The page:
A cesarean section also known as C-section or cesarean delivery is the surgical removal of one or more babies from the mother’s womb. In this procedure an incision or cut is made into the woman’s abdomen then uterus and the baby is then removed. The Center for Disease Control reports that in 2015, thirty-two (32%) of the births were via cesarean section.
A cesarean birth may be planned or occur because of an emergency. When planned a specific date is given for admission and delivery when the woman has reached 39 weeks or more of pregnancy. Waiting this long is to ensure that the baby is mature and healthy. The goal of a planned C-section is to ensure the safest delivery for the baby based on knowledge of a pre-existing conditions in the mother. These conditions may be maternal heart disease, some sexually transmitted infections such as gonorrhea, active genital herpes, and HIV positive mothers with high viral loads at the end of pregnancy.
Diabetes is another condition that may warrant a C-section. This condition tends to produce very large babies (macrosomic babies) which may pose a challenge to be delivered vaginally. Large tumors such as fibroids in the uterus might also be a reason for cesarean section. These tumors especially if located in the lower aspect of the uterus, will compromise the normal delivery process. Another reason for a planned C-section is if the baby is not positioned for normal vaginal delivery. The best position for normal vaginal delivery is the head first position or cephalic position. If the baby is instead positioned in a bottom first or breech position, a C-section would be needed for delivery.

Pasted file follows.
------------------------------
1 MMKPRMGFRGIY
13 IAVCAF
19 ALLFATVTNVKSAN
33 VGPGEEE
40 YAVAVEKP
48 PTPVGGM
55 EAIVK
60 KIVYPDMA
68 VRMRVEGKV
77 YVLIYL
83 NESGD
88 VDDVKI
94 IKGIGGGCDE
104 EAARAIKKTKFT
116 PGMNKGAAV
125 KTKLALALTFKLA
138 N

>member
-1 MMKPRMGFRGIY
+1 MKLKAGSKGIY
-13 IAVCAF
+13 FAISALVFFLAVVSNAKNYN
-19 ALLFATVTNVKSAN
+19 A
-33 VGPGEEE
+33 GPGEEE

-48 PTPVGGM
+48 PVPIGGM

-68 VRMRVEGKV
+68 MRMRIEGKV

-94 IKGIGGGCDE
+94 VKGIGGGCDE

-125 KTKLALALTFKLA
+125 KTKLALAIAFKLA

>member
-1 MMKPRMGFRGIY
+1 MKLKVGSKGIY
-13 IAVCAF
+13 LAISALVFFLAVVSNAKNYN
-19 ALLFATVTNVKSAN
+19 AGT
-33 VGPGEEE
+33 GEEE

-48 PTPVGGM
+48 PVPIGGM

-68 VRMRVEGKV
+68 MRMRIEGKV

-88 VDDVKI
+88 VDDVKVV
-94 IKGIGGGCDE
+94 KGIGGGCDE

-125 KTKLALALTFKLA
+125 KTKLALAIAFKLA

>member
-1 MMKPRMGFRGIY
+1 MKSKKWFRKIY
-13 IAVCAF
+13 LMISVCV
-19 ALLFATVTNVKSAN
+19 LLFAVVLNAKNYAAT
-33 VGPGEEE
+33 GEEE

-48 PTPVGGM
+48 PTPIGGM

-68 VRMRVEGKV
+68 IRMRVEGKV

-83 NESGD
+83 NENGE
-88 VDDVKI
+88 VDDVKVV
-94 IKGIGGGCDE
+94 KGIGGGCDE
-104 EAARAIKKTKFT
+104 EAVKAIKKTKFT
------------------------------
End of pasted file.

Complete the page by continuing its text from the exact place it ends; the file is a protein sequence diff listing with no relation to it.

Multiple babies may also be another reason to schedule a C-section. This is necessary if babies are large or if they are in positions not favorable for natural birth. Lastly, a woman who has had a previous cesarean section or surgery on her uterus would be likely to have a planned cesarean section. Previous surgery on the uterus increases the risk of uterine rupture in vaginal deliveries
There are emergency circumstances that can occur during pregnancy or during the labor process that will warrant an emergency cesarean section being done. Some of these circumstances are severe preeclampsia and eclampsia, this is a state of extremely high blood pressure that can lead to death. Abruptio placentae, in this condition the placenta suddenly tears away from the uterine wall. This state threatens to compromise the oxygen supply to the baby so immediate removal would be necessary.
Another reason may be sudden decrease in fetal heart rate, this might indicate that the baby is in trouble or in fetal distress. A prolapsed cord which is the cord coming before the baby may also be another reason for an emergency C-section. In this condition the weight of the baby might compress the umbilical cord, thereby decreasing blood and oxygen supply to the baby. All these situations described propose to severely threaten the life of the mother and or the baby.
Every type of delivery method has risks, however having a cesarean section carries its own set of risks to both the mother and the baby. There are maternal risks of, wound infection at the incision. Blood loss can also be a complication and lowered hemoglobin levels as a result. There can be blood clots that occur due to decreased activity of mommy.